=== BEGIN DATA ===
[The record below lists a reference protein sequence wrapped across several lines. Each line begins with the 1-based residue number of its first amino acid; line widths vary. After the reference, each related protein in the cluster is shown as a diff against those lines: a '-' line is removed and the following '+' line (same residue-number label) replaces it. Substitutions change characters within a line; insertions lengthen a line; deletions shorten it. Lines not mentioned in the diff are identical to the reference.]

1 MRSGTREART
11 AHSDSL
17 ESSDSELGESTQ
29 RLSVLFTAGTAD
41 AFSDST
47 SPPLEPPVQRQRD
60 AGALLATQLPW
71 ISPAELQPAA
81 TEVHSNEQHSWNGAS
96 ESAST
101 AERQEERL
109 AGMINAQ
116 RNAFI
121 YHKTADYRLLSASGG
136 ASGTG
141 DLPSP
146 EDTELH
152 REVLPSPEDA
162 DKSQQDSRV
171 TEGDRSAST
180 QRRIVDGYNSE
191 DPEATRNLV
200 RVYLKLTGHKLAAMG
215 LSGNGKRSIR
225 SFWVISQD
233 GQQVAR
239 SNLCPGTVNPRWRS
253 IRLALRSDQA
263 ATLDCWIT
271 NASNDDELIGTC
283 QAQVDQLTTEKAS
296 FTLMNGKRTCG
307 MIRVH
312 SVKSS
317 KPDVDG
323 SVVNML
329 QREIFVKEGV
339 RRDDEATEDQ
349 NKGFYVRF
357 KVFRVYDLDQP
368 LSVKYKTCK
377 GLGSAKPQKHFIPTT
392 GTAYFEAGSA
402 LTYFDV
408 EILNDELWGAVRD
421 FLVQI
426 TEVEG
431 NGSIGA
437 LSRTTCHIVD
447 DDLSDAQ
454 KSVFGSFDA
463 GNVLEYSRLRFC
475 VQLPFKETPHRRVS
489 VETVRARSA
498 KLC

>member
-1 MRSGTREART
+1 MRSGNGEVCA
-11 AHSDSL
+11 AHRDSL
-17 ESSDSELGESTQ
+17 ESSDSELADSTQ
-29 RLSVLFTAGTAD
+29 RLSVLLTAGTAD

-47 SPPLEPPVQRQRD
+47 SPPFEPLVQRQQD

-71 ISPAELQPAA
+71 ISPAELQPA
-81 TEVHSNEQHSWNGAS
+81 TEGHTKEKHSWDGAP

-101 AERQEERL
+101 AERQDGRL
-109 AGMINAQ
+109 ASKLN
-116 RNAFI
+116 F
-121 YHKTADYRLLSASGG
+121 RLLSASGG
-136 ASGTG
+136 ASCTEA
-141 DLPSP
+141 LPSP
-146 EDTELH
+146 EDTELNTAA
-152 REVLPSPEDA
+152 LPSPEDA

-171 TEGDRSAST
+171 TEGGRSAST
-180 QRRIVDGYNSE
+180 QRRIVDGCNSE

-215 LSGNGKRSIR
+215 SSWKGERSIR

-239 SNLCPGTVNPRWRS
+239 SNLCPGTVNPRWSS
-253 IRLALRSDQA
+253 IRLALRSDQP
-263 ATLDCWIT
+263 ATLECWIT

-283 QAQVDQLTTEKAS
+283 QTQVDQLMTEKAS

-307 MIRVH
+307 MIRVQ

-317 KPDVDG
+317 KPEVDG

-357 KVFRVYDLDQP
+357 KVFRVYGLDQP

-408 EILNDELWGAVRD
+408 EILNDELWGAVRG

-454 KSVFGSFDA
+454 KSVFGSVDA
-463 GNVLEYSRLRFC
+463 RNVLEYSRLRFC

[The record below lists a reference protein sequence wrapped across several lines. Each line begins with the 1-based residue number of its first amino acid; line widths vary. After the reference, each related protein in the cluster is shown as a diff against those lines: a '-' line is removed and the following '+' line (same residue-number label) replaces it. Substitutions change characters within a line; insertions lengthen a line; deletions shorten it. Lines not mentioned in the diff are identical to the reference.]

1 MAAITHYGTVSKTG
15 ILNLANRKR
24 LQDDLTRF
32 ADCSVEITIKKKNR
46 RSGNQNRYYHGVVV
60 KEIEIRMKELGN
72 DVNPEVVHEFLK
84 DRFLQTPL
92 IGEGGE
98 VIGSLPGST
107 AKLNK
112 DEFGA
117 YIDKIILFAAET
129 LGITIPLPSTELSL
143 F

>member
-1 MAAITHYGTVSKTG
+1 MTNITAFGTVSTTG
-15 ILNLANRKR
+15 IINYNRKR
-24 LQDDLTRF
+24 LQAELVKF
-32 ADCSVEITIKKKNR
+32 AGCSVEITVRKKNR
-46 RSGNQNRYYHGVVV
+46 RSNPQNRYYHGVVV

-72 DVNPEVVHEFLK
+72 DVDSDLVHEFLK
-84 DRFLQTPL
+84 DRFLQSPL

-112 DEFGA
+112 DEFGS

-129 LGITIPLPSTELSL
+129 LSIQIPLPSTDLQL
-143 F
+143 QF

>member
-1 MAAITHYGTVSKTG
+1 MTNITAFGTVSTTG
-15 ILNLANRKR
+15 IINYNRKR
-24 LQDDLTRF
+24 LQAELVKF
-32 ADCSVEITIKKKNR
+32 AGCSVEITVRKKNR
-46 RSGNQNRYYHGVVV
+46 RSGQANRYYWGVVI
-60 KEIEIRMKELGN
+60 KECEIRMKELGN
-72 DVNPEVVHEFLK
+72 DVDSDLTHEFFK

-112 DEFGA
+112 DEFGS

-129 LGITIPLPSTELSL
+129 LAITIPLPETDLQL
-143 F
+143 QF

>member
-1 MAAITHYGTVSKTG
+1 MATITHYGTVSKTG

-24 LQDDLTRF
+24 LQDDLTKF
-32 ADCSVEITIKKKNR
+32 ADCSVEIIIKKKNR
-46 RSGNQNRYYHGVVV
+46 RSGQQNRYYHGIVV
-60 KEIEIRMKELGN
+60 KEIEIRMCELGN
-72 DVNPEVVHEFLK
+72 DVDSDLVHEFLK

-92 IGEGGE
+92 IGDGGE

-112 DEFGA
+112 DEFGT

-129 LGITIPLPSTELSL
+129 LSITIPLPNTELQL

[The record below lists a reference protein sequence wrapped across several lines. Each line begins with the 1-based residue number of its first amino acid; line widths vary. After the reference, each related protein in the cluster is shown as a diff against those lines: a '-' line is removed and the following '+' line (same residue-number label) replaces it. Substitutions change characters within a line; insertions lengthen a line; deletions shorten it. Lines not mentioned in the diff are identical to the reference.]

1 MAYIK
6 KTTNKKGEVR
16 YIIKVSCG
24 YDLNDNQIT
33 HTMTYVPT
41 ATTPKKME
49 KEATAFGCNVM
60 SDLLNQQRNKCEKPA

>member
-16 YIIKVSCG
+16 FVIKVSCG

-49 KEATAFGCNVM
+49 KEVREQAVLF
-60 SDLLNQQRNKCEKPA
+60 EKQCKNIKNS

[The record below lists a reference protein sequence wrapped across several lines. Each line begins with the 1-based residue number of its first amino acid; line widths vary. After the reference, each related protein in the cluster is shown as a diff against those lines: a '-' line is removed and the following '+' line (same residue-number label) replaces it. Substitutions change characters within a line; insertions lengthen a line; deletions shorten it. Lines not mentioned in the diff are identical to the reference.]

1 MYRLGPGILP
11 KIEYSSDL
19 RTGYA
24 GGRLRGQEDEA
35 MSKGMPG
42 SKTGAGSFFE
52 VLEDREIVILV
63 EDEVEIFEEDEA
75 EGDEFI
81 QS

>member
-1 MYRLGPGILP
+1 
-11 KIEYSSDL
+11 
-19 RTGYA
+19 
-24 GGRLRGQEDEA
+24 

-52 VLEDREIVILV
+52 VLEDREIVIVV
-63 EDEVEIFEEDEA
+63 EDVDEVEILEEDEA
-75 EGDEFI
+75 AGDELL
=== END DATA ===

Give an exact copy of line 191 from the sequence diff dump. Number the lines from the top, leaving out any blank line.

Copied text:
[The record below lists a reference protein sequence wrapped across several lines. Each line begins with the 1-based residue number of its first amino acid; line widths vary. After the reference, each related protein in the cluster is shown as a diff against those lines: a '-' line is removed and the following '+' line (same residue-number label) replaces it. Substitutions change characters within a line; insertions lengthen a line; deletions shorten it. Lines not mentioned in the diff are identical to the reference.]